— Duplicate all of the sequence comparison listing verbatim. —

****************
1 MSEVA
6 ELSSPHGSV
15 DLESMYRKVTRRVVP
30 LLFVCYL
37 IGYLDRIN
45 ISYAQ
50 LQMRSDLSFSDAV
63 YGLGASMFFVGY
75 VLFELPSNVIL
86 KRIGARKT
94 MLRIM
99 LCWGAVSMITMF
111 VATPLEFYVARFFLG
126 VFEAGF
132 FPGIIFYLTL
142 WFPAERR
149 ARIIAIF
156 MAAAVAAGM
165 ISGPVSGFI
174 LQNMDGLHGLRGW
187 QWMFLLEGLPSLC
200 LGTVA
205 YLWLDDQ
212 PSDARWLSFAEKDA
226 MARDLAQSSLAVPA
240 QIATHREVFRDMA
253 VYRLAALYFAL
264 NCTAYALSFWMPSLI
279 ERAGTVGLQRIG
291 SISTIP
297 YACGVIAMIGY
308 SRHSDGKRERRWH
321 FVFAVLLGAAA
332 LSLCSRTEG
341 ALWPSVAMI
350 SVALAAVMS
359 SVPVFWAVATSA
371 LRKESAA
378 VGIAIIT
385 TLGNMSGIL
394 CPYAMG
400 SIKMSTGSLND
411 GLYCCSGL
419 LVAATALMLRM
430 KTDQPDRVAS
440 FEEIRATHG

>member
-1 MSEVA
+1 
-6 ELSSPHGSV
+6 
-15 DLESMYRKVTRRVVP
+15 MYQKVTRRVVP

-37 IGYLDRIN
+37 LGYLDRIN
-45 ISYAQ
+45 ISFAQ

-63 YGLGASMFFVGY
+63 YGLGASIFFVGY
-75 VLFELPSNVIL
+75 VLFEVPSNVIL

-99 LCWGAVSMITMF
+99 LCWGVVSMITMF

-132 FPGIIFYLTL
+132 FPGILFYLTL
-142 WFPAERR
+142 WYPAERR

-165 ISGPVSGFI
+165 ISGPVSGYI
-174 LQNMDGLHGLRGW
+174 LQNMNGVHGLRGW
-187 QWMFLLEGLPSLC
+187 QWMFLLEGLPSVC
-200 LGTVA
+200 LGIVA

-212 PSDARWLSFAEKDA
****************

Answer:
1 MSEVA
6 ELSSPHGSV
15 DLESMYRKVTRRVVP
30 LLFVCYL
37 IGYLDRIN
45 ISYAQ
50 LQMRSDLSFSDAV
63 YGLGASMFFVGY
75 VLFELPSNVIL
86 KRIGARKT
94 MLRIM
99 LCWGAVSMITMF
111 VATPLEFYVARFFLG
126 VFEAGF
132 FPGIIFYLTL
142 WFPAERR
149 ARIIAIF
156 MAAAVAAGM
165 ISGPVSGFI
174 LQNMDGLHGLRGW
187 QWMFLLEGLPSLC
200 LGTVA
205 YLWLDDQ
212 PSDARWLSFAEKDA
226 MARDLAQSSLAVPA
240 QIATHREVFRDMA
253 VYRLAALYFAL
264 NCTAYALSFWMPSLI
279 ERAGTVGLQRIG
291 SISTIP
297 YACGVIAMIGY
308 SRHSDGKRERRWH
321 FVFAVLLGAAA
332 LSLCSRTEG
341 ALWPSVAMI
350 SVALAAVMS
359 SVPVFWAVATSA
371 LRKESAA
378 VGIAIIT
385 TLGNMSGIL
394 CPYAMG
400 SIKMSTGSLND
411 GLYCCSGL
419 LVAATALMLRM
430 KTDQPDRVAS
440 FEEIRATHG

>member
-1 MSEVA
+1 
-6 ELSSPHGSV
+6 
-15 DLESMYRKVTRRVVP
+15 MYQKVTRRVVP

-37 IGYLDRIN
+37 LGYLDRIN
-45 ISYAQ
+45 ISFAQ

-63 YGLGASMFFVGY
+63 YGLGASIFFVGY
-75 VLFELPSNVIL
+75 VLFEVPSNVIL

-99 LCWGAVSMITMF
+99 LCWGVVSMITMF

-132 FPGIIFYLTL
+132 FPGILFYLTL
-142 WFPAERR
+142 WYPAERR

-165 ISGPVSGFI
+165 ISGPVSGYI
-174 LQNMDGLHGLRGW
+174 LQNMNGVHGLRGW
-187 QWMFLLEGLPSLC
+187 QWMFLLEGLPSVC
-200 LGTVA
+200 LGIVA

-212 PSDARWLSFAEKDA